Scouts recount adventures from travels and Jamboree

by John Howell

The July trip that took five members of Batesville Boy Scout Troop 478 to the National Jamboree in West Virginia last month was the culmination of travels and adventures that covered over 4,700 miles during the last two years. The Scouts and their leaders have participated in traditional Scout camps like Kia Kima in Arkansas and Camp Comer in Alabama. They have been on a fun camping trip to the White River, also in Arkansas; they have competed with other troops in tests of outdoor skill at Camp Currier at Eudora — the list is lengthy
and was shared with members of the Batesville Exchange Club last week as leaders and Scouts joined them at their weekly
breakfast meeting. “Everywhere they go, our boys represent us
well,” Scout leader Johnny Pace said. Last summer during a trip to tour the U.S.S. Alabama in Mobile, their visit coincided with a reunion of sailors and Marines who had served on
the battleship. “We spent the night on the ship,” Pace said. “They got the run of the ship.” The next morning, the Troop 478 boys were the fi rst uniformed Scout troop to raise the colors over the venerable warship. When they stayed overnight
at Camp Shelby near Hattiesburg, National Guard soldiers at
the end of a day’s training opened their tanks and allowed the boys to climb inside, according to Pace. A National Guard helicopter pilot who is also a Scout leader heard about their visit and landed nearby to give them a closer look at his aircraft. “They’re always welcome and invited to come in,” Pace said. The troop visited indoor swimming facilities at Ole Miss where they underwent grueling water tests that led to the boys earning their Swim and Water Rescue Merit Badge. “Our troop is known as the Victory Patrol, they are all very proficient,” said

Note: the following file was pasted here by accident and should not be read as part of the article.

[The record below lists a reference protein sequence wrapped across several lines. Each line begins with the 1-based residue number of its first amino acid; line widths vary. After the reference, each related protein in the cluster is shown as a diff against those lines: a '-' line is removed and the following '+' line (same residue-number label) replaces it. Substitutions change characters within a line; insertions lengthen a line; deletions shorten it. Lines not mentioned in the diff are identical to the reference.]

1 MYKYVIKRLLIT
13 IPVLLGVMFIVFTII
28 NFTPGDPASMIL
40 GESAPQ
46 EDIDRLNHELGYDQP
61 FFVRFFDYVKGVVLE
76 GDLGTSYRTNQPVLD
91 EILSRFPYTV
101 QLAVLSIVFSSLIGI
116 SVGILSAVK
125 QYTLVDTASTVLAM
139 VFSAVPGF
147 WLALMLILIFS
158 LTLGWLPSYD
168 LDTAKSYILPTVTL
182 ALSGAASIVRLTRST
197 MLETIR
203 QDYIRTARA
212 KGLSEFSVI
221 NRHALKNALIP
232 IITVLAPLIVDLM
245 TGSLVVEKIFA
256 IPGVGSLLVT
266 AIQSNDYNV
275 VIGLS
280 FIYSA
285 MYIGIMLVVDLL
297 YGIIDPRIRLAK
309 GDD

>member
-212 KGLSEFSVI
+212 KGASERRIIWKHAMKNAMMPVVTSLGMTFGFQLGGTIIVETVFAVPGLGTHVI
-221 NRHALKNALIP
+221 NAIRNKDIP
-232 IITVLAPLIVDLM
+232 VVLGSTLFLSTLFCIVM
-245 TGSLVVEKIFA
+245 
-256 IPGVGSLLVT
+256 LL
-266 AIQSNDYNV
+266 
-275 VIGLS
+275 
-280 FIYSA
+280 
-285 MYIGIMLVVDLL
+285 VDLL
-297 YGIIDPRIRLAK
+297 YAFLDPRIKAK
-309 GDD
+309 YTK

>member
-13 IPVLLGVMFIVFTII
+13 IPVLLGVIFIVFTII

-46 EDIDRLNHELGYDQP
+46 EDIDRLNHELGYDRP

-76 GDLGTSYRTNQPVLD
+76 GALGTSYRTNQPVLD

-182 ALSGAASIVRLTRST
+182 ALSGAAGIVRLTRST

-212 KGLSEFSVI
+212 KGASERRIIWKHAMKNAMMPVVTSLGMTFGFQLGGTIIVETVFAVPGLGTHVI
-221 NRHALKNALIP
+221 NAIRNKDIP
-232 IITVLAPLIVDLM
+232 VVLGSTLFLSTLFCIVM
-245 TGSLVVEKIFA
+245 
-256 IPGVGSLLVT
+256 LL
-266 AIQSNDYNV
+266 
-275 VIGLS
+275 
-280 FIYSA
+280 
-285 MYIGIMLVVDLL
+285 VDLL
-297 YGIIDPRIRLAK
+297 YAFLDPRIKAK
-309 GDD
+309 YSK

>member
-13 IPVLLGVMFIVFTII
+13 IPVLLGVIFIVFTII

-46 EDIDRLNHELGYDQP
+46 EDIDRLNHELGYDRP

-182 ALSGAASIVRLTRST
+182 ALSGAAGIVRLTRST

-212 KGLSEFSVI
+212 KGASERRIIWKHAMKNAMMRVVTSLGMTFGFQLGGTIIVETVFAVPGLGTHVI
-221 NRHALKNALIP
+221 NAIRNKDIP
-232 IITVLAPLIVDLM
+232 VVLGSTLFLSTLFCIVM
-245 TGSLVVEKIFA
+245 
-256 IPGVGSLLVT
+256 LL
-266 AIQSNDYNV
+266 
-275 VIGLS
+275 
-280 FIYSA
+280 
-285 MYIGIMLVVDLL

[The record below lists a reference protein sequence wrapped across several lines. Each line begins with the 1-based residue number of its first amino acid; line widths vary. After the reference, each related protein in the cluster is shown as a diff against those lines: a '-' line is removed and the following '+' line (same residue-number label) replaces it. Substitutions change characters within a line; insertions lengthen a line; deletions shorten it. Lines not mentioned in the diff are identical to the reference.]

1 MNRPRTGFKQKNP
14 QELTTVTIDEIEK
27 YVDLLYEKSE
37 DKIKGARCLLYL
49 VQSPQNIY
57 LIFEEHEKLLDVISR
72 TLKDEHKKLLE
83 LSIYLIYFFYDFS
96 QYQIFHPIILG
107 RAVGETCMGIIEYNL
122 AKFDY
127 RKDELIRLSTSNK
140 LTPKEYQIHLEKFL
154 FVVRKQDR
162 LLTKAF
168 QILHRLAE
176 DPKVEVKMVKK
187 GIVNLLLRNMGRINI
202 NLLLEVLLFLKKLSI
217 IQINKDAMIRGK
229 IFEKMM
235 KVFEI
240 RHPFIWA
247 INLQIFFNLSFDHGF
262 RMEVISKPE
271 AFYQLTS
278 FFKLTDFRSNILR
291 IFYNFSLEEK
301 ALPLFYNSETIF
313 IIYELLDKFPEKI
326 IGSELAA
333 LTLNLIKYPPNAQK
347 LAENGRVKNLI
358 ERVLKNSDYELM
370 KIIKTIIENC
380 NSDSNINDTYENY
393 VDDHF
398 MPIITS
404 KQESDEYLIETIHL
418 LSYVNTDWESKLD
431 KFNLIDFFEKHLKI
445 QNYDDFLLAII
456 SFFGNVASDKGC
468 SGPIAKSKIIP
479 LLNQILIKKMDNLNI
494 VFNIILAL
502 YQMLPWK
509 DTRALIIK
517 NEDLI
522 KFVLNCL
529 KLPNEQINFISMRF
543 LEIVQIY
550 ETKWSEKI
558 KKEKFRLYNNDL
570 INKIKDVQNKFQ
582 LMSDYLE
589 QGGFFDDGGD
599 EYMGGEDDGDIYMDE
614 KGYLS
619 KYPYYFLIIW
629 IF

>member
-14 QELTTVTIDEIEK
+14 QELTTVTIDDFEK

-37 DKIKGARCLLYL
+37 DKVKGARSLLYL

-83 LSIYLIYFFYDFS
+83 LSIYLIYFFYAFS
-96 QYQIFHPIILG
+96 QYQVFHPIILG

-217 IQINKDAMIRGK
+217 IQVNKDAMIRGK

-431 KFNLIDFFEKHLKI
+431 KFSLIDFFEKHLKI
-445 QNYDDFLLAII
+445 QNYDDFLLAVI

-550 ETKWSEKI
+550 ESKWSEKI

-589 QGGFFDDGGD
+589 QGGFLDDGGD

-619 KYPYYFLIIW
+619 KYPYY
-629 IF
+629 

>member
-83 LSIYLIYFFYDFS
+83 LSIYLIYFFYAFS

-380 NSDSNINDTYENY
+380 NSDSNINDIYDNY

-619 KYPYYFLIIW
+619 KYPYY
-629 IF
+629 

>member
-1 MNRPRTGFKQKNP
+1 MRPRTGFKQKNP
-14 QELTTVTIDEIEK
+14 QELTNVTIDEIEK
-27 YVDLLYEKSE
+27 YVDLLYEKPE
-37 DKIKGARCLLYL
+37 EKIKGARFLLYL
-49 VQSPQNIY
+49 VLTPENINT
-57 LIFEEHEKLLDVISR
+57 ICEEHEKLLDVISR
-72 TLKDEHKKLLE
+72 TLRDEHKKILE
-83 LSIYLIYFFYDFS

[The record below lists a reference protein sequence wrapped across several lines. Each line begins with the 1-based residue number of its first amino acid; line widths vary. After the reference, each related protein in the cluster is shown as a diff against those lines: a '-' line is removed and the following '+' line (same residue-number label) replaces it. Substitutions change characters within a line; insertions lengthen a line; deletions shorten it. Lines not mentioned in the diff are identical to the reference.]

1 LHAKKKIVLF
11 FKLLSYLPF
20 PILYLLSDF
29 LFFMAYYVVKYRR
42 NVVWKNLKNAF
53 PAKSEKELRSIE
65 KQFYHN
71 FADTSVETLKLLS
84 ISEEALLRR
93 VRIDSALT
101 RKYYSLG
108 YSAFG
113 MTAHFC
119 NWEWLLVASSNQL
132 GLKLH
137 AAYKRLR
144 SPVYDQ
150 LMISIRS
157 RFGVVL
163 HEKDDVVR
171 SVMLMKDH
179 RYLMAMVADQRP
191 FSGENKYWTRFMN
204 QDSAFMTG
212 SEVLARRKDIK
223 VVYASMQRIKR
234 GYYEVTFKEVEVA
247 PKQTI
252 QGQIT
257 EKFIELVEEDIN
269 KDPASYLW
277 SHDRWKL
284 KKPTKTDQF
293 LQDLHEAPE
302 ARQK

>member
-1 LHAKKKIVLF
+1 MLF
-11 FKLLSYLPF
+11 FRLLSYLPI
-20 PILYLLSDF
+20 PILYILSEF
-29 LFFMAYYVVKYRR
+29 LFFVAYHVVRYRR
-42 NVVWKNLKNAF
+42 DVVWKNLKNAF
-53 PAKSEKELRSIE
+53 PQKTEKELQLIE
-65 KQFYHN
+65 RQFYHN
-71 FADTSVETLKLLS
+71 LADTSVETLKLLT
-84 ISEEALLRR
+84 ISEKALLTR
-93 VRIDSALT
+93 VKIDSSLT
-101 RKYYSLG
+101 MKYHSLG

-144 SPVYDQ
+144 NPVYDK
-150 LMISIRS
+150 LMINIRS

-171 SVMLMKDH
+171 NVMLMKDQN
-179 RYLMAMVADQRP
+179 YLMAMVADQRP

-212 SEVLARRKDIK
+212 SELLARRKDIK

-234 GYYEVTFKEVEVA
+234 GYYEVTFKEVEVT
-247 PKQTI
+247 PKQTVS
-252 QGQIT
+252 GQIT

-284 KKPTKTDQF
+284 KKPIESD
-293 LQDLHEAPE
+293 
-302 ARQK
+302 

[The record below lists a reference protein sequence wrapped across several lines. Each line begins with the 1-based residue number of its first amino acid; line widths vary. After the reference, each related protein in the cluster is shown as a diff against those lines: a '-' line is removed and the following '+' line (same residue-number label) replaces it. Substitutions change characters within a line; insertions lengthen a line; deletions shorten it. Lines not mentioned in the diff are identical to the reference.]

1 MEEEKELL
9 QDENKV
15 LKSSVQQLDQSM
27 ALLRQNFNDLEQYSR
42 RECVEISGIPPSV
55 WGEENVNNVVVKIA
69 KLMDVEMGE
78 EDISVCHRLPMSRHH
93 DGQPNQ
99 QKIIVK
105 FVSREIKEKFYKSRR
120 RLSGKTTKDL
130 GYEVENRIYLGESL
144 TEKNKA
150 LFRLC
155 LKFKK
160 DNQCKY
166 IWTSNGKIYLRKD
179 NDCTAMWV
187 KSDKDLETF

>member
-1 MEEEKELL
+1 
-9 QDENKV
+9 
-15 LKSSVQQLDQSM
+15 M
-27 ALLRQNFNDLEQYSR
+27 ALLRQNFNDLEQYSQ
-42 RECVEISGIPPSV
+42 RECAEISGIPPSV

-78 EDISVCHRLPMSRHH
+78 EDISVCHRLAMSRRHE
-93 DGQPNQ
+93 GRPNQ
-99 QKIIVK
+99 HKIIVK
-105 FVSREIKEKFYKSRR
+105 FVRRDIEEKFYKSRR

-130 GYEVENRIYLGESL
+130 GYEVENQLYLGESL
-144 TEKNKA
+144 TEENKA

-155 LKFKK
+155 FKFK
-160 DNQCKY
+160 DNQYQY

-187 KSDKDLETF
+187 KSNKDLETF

Pace. Scouting is on the rebound after controversies have engaged the national Scout organization in recent years, according to veteran Batesville Scoutmaster Jim Whitten.
“What happens nationally doesn’t affect us locally,” Whitten said. Whitten also expressed appreciation for the new generation of Batesville adult Scout leaders who have stepped up as their boys arrived at Scout age. Last month’s trip where
the Batesville boys joined other Scouts from the Chickasaw Council to travel to the quadrennial National Boy Scout Jamboree included a number of additional sightseeing side
trips: the Bristol, Tenn. Motor Speedway, tours in Washington, D.C., the Mason, Ohio Kings Island Amusement Park and, of
course, the Jamboree at the Summit Bechtel Reserve at Mt. Hope, WV. In Washington, they toured the J. Edgar Hoover F.B.I. Building on the first day of its reopening to the public since September 11, 2001, said Smith Murphey, a Batesville Scout leader who, along with Eagle Scout Ryan Darby, accompanied the boys on the trip. “The entire tour was brand new,” Murphey said. The Scouts saw the boat where the Boston Bomber was finally captured in 2013. They visited the FBI building’s indoor shooting range and watched while the chief of Attorney General Jeff Sessions’ security detail was qualifying with his handgun. “The Attorney General is in good hands as far as security protection,” Murphey said. When they arrived at the Jamboree, they were among 40,000 Scouts and adult
leaders who participated in outdoor activities, patch trading and — cooking. “They cooked all their own meals and came back a few pounds lighter,” Pace said. “We’re all about teaching
these boys to be good citizens and to give back to the community,” Pace said. Whitten said that the Jamboree trip included “just a fraction” of Troop 478’s Scouts because of the cost. “Our goal is to go to the Jamboree every four years,” he said. “We’d like for y’all to be more involved with us. Fund-raising is really hard.”

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